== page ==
Chinese New Year Series: Hotpot

Believe it or not, we virtually ate non-stop for 5 hours after the Yee Sang. I had never been so full for as long as I remember. We just ate and chatted … and ate and chatted. The primary dish is the hotpot. Because of the number of people there, we had two separate hotpots going.

Hotpot is also known as Da Been Lo or Sang Woh in Cantonese. The best time to enjoy this is during the colder winter months. That is why at this time of the year, some of the Chinese grocery stores have sections dedicated only to hotpot ingredients.

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Hotpot is supposed to be enjoyed at a leisurely pace. It consists of a simmering pot of stock at the center of the dining table. While the hot pot is kept simmering, ingredients are placed into the pot and are cooked at the table. It’s popular these days to use a double pot with a centre divider to have two types of broth — one a normal chicken/pork broth and the other the ultra spicy Thai tomyam broth.

Suanne and I were in charge of the “condiments” and sauces. We had once had hotpot in a restaurant in Richmond where they had available something like 15 sauces. So, we thought that we do the same too. Here is what Suanne prepared: green onions, ginger, cilantro, and three different types of chilli peppers.

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We went around the chinese grocery stores to scour for sauces. I think we got a dozen different ones. They include abalone sauce, hoisin sauce, minced garlic, crispy prawn chili sauce … and …

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… soya sauce, pickled chilli sauce, Thai chilli sauce, sesame sauce and satay sauce.

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The best sauce is still the Sah Cha sauce. This is a popular hotpot sauce originated from Taiwan which is also known as Barbecue sauce. These sauces are meant to be used as a dip and is not something you add to the hotpot.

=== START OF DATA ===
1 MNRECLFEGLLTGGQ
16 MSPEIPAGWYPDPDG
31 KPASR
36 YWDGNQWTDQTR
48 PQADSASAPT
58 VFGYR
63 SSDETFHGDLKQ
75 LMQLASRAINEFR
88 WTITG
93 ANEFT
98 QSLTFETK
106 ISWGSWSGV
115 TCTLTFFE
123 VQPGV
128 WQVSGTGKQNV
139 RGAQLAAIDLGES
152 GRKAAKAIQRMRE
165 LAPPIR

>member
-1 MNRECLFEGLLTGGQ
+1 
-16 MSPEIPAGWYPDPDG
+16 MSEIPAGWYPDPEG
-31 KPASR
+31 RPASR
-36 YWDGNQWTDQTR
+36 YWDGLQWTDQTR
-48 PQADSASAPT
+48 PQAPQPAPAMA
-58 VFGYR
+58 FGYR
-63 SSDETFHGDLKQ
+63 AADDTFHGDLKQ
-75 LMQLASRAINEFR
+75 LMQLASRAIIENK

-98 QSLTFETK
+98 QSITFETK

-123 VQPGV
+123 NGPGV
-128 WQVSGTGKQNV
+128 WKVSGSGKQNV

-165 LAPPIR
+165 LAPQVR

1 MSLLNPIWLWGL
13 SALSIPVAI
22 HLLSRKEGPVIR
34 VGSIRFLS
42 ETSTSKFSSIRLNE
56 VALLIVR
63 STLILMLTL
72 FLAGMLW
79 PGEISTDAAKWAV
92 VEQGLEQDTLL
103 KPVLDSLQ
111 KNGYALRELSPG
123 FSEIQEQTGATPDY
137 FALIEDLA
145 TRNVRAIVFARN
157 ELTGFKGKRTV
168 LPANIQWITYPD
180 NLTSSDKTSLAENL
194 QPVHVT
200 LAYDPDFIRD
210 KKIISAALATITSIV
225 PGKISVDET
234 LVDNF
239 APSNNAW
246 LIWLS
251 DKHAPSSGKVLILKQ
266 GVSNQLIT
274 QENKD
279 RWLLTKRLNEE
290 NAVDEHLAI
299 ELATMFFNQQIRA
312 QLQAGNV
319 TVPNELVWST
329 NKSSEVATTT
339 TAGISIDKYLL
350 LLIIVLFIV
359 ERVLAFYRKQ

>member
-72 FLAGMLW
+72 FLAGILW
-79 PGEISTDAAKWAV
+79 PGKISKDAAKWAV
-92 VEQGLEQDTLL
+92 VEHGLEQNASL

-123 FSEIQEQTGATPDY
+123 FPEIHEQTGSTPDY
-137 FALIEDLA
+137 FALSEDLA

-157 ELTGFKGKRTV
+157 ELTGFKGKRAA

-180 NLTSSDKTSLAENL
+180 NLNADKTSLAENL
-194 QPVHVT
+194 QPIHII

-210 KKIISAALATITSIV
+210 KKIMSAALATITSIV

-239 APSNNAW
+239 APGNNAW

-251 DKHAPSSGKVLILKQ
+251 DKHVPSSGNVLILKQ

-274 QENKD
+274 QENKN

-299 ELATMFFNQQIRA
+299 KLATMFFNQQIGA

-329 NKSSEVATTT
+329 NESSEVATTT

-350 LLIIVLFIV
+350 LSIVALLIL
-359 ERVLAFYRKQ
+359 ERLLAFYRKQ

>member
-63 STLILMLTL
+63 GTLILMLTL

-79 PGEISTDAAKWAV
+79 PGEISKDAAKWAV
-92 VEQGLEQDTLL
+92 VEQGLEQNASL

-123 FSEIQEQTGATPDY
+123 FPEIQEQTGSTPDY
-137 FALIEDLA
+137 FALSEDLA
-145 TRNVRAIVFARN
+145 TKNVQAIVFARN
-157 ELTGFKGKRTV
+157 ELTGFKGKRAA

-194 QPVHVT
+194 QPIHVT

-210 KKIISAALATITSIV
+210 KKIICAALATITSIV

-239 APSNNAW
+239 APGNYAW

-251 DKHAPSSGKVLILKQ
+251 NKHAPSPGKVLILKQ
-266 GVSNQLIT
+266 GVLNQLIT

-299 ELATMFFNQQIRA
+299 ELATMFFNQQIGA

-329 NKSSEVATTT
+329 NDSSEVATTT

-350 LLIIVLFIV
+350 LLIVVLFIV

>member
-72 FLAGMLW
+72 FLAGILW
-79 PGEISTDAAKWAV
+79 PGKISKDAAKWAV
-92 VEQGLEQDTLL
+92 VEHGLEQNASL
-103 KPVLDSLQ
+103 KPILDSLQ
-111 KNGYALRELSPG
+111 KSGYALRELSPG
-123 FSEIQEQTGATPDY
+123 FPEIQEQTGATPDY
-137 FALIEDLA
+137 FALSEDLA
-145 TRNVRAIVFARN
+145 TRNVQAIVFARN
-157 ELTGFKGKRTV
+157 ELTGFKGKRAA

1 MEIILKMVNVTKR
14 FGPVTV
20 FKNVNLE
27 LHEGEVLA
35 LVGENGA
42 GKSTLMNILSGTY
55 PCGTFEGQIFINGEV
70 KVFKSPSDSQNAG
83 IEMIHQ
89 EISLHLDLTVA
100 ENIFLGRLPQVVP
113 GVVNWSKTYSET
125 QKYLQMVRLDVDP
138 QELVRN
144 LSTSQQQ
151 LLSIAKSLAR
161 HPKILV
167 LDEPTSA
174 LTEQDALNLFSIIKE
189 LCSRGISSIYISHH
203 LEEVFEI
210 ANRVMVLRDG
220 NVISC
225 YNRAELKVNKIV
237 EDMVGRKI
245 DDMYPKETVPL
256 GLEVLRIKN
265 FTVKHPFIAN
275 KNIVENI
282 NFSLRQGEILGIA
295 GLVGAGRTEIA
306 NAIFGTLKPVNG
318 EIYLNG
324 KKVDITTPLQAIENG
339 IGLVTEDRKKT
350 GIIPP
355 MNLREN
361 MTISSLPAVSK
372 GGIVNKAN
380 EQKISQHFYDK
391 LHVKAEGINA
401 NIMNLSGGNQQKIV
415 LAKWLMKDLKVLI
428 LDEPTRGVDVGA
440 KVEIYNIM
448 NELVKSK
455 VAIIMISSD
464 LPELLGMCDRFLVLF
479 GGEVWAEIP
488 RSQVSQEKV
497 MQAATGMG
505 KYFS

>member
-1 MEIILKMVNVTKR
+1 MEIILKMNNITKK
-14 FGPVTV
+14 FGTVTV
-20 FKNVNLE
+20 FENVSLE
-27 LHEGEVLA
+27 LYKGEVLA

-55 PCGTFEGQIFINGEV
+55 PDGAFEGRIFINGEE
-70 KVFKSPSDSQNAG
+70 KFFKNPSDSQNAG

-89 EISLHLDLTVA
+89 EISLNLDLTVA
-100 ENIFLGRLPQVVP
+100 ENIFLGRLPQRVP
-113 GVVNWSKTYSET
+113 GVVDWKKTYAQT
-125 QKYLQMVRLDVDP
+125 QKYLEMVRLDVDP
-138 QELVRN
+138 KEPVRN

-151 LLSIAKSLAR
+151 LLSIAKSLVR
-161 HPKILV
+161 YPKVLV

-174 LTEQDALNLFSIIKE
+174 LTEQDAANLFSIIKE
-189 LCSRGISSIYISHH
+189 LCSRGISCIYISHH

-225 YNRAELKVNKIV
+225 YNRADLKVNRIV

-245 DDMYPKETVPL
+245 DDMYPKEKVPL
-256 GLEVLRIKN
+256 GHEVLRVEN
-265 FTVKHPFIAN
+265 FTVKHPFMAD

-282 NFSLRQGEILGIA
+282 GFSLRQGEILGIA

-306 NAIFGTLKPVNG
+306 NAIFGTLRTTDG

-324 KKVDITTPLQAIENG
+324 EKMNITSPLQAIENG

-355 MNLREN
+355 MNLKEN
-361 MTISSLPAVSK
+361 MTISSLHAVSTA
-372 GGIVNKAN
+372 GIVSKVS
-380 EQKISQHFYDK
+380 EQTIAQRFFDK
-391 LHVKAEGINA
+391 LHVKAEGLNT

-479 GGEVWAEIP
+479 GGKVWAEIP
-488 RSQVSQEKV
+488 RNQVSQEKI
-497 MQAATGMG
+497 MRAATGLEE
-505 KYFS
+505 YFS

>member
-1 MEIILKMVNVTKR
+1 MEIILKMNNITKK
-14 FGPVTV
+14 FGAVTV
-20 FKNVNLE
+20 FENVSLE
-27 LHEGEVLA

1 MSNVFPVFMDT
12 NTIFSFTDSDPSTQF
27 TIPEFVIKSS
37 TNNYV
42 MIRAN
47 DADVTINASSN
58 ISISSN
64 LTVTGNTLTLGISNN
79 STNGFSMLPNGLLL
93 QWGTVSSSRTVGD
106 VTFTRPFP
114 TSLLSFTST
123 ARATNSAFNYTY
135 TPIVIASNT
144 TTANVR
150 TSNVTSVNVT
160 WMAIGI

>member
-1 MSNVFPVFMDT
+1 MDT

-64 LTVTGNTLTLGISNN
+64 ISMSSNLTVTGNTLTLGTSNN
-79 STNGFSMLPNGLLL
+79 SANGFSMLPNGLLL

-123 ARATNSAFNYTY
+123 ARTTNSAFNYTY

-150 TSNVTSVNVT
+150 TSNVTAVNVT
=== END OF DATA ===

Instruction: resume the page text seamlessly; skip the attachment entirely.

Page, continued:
I guess everyone just did not “get it” because the sauces and condiments went relatively untouched! Next time, I think I will do a demonstration first!

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There are also lots of meat balls of every kind … pork, beef, fish, prawns, squid and what nots. These are the only things that we can be sure the kids will eat. Polly and Vincent provided this, I believe.

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Prawns cooked very fast and adds a lot of flavor to the already flavorful broth. Yummy! Prawns with the shell on will impart more flavor. Double Yummy! Peeling the shells is half the fun when you are sitting around the table chatting. Nice touch, Janice and Bernie.

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Prima Taste Singapore Chilli Crab

Polly recommended this Prima Taste Singapore Chilli Crab to me quite a while ago. Oh it must have been like 6 months ago. I had this in the storeroom and been procrastinating in trying out this product. I have never cook a crab at home before and I shudder at the thought of killing a live crab. I finally got down to do it. Well, I did not have the cut and clean the crab. I got the shop where I bought the crabs from to do it for me.

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The Chilli Crab turned up pretty good and very easy to cook. The whole family really enjoyed it. The creamy and spicy gravy goes superbly well with steam rice. It is also great with just bread and the gravy.

Ingredients

  • 1 package of Prima Taste Singapore Chilli Crab paste
  • 3/4 cup peanut or vegetable oil
  • 1 – 1.2 kg crab
  • 2 small eggs
  • 500ml water (divided into 470ml & 30ml)
  • Coriander leaves for garnishing

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The Prima Taste Singapore Chilli Crab package consists of:

  • 1 packet of Chilli Paste